Without setting clear expectations for the upcoming peace forum, the international community risks allowing the regional mediation to fail, exacerbating the conflict in South Sudan.
South Sudan faces an existential crisis. More than four million people – between a third and half of the population – are displaced from their homes. Nearly eight million people are in need of humanitarian assistance. The economy is in tatters. After almost four years of civil war, conflict has devolved into fighting across multiple fronts.
In an attempt to address the ongoing crisis, the Horn of Africa’s regional organisation, the Intergovernmental Authority on Development (IGAD), initiated the High Level Revitalization Forum (HLRF) in June. The forum is intended to revive an effectively defunct 2015 peace accord, the Agreement on the Resolution of the Conflict in South Sudan (ARCSS), which collapsed following fighting in Juba in July 2016 between government forces and the armed opposition loyal to former First Vice President Riek Machar.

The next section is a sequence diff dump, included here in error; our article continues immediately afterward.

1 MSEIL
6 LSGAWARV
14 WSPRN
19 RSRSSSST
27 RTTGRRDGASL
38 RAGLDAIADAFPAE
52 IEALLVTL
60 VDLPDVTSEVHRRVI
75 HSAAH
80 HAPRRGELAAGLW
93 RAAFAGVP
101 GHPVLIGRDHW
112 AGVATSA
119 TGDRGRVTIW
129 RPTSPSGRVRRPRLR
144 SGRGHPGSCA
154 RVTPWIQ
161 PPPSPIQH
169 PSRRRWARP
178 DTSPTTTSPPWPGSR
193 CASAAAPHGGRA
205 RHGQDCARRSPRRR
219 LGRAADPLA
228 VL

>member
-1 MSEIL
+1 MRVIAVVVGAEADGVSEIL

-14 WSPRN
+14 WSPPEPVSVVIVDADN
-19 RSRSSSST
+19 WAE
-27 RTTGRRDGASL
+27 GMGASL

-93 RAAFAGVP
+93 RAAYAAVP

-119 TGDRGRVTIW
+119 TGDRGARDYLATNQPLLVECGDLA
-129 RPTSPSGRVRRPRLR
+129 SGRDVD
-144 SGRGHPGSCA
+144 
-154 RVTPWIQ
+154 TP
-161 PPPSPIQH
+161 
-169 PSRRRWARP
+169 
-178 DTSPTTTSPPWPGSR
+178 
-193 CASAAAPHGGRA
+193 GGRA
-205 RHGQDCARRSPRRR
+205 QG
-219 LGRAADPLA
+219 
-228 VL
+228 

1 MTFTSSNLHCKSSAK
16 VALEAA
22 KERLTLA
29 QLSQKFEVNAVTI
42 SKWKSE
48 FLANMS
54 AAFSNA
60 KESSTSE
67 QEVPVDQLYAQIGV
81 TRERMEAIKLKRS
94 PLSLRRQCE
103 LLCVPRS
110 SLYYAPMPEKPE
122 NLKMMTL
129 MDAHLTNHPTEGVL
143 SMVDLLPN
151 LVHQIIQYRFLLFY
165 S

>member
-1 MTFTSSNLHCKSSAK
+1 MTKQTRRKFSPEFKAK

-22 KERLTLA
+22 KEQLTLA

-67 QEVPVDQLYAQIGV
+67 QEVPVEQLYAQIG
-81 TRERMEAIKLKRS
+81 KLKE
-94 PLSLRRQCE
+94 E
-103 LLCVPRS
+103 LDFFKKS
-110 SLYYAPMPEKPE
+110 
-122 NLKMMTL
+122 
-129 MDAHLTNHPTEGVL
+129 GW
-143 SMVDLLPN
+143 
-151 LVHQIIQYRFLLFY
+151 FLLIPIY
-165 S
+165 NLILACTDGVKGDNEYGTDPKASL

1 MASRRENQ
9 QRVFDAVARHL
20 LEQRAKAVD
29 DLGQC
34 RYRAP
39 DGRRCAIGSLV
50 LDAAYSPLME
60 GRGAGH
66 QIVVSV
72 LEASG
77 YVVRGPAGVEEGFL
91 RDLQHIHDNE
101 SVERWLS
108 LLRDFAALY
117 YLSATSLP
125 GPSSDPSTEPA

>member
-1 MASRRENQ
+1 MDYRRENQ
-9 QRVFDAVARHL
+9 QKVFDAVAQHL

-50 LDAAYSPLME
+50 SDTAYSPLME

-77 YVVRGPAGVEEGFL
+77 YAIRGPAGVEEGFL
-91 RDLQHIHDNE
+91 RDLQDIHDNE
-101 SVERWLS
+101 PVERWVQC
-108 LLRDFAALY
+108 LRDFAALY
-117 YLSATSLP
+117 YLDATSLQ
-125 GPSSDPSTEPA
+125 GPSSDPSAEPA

Read more at: https://www.chathamhouse.org/expert/comment/how-support-south-sudan-s-high-level-revitalization-forum
Migration crises in Europe, the Middle East, and North Africa reconfigured global politics. So why – as the millionth South Sudanese took refuge in Uganda earlier this year, and with the total number of South Sudanese refugee and asylum seekers now more than two million – is there no comparable shift in the political posture of East African states?
Read more here.
This week, the EastAfrican published online an op-ed I wrote on Kenya’s relations with South Sudan (it appeared in print the week previously). I must note that the headline was not of my choosing, but mere scribes are not consulted about such things. The point remains: Kenya suffers from disengagement. See the full text here.